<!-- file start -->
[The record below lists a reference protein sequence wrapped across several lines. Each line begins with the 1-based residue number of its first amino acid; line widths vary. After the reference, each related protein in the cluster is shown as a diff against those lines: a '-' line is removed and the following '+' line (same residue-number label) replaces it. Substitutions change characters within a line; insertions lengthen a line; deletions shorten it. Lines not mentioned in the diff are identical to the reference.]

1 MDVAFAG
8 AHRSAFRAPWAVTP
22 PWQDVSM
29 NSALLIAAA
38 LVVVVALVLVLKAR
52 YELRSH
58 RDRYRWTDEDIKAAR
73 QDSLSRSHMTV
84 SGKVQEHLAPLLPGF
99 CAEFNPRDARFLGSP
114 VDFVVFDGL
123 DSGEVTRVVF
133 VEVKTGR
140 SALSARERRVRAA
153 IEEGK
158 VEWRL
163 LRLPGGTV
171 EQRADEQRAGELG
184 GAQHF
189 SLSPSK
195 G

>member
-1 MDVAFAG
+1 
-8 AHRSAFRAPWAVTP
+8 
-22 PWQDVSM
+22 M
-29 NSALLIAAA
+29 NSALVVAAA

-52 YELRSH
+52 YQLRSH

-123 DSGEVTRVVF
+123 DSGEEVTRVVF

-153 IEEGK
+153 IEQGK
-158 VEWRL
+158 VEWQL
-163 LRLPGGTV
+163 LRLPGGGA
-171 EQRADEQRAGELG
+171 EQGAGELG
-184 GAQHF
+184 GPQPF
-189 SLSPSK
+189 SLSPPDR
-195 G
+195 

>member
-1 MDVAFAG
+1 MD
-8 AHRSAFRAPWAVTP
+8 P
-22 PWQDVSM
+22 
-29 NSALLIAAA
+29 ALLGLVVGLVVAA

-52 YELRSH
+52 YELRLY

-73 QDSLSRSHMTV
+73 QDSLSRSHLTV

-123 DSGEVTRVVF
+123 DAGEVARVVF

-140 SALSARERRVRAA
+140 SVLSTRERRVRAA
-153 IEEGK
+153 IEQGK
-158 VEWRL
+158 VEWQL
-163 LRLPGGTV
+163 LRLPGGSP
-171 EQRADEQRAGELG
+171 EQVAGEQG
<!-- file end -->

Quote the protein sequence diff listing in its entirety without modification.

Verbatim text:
[The record below lists a reference protein sequence wrapped across several lines. Each line begins with the 1-based residue number of its first amino acid; line widths vary. After the reference, each related protein in the cluster is shown as a diff against those lines: a '-' line is removed and the following '+' line (same residue-number label) replaces it. Substitutions change characters within a line; insertions lengthen a line; deletions shorten it. Lines not mentioned in the diff are identical to the reference.]

1 MDVAFAG
8 AHRSAFRAPWAVTP
22 PWQDVSM
29 NSALLIAAA
38 LVVVVALVLVLKAR
52 YELRSH
58 RDRYRWTDEDIKAAR
73 QDSLSRSHMTV
84 SGKVQEHLAPLLPGF
99 CAEFNPRDARFLGSP
114 VDFVVFDGL
123 DSGEVTRVVF
133 VEVKTGR
140 SALSARERRVRAA
153 IEEGK
158 VEWRL
163 LRLPGGTV
171 EQRADEQRAGELG
184 GAQHF
189 SLSPSK
195 G

>member
-1 MDVAFAG
+1 
-8 AHRSAFRAPWAVTP
+8 
-22 PWQDVSM
+22 M
-29 NSALLIAAA
+29 NSALVVAAA

-52 YELRSH
+52 YQLRSH

-123 DSGEVTRVVF
+123 DSGEEVTRVVF

-153 IEEGK
+153 IEQGK
-158 VEWRL
+158 VEWQL
-163 LRLPGGTV
+163 LRLPGGGA
-171 EQRADEQRAGELG
+171 EQGAGELG
-184 GAQHF
+184 GPQPF
-189 SLSPSK
+189 SLSPPDR
-195 G
+195 

>member
-1 MDVAFAG
+1 MD
-8 AHRSAFRAPWAVTP
+8 P
-22 PWQDVSM
+22 
-29 NSALLIAAA
+29 ALLGLVVGLVVAA

-52 YELRSH
+52 YELRLY

-73 QDSLSRSHMTV
+73 QDSLSRSHLTV

-123 DSGEVTRVVF
+123 DAGEVARVVF

-140 SALSARERRVRAA
+140 SVLSTRERRVRAA
-153 IEEGK
+153 IEQGK
-158 VEWRL
+158 VEWQL
-163 LRLPGGTV
+163 LRLPGGSP
-171 EQRADEQRAGELG
+171 EQVAGEQG